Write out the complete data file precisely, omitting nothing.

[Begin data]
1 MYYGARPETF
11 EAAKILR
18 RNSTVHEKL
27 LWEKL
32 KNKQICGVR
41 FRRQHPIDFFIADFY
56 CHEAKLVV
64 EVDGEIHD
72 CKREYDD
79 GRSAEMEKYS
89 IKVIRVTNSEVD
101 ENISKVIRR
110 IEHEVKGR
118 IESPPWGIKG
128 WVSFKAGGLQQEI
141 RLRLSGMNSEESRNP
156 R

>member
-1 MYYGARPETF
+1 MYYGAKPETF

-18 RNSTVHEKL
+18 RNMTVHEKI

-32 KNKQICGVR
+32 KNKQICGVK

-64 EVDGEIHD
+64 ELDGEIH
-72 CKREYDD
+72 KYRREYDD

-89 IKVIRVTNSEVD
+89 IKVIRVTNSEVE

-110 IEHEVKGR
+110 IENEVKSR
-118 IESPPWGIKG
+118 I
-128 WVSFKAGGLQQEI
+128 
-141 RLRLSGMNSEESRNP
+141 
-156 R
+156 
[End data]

1 MYYGARPETF
11 EAAKILR
18 RNSTVHEKL
27 LWEKL
32 KNKQICGVR
41 FRRQHPIDFFIADFY
56 CHEAKLVV
64 EVDGEIHD
72 CKREYDD
79 GRSAEMEKYS
89 IKVIRVTNSEVD
101 ENISKVIRR
110 IEHEVKGR
118 IESPPWGIKG
128 WVSFKAGGLQQEI
141 RLRLSGMNSEESRNP
156 R

>member
-1 MYYGARPETF
+1 MYYGAKPETF

-18 RNSTVHEKL
+18 RNMTVHEKI

-32 KNKQICGVR
+32 KNKQICGVK

-64 EVDGEIHD
+64 ELDGEIH
-72 CKREYDD
+72 KYRREYDD

-89 IKVIRVTNSEVD
+89 IKVIRVTNSEVE

-110 IEHEVKGR
+110 IENEVKSR
-118 IESPPWGIKG
+118 I
-128 WVSFKAGGLQQEI
+128 
-141 RLRLSGMNSEESRNP
+141 
-156 R
+156 